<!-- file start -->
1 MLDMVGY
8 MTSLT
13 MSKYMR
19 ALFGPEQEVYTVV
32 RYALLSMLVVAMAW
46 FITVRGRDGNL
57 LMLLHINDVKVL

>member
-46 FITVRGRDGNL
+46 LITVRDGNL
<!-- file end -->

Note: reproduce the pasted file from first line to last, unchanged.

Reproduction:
1 MLDMVGY
8 MTSLT
13 MSKYMR
19 ALFGPEQEVYTVV
32 RYALLSMLVVAMAW
46 FITVRGRDGNL
57 LMLLHINDVKVL

>member
-46 FITVRGRDGNL
+46 LITVRDGNL